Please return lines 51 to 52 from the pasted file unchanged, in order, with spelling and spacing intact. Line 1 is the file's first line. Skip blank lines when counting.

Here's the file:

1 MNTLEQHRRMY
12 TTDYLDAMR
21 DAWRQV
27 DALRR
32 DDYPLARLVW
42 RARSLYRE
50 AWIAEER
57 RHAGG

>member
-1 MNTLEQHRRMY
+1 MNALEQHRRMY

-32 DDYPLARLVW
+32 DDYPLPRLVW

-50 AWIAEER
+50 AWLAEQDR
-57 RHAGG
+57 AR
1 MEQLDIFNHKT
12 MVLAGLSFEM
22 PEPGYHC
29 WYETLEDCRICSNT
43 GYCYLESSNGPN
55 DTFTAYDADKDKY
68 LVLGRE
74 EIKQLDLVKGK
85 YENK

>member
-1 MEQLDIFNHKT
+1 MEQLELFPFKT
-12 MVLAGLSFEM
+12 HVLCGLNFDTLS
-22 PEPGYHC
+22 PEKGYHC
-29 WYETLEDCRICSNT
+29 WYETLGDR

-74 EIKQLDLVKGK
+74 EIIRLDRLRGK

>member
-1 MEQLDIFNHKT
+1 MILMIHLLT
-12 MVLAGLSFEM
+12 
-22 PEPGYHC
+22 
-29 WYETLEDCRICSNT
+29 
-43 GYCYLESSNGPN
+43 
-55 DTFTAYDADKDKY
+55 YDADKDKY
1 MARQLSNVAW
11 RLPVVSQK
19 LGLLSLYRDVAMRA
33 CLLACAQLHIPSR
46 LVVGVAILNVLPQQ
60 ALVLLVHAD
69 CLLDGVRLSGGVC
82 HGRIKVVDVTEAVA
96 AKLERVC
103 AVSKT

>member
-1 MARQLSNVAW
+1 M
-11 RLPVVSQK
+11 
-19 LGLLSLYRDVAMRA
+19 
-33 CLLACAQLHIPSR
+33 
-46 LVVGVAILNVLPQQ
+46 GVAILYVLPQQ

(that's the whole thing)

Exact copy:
1 MARQLSNVAW
11 RLPVVSQK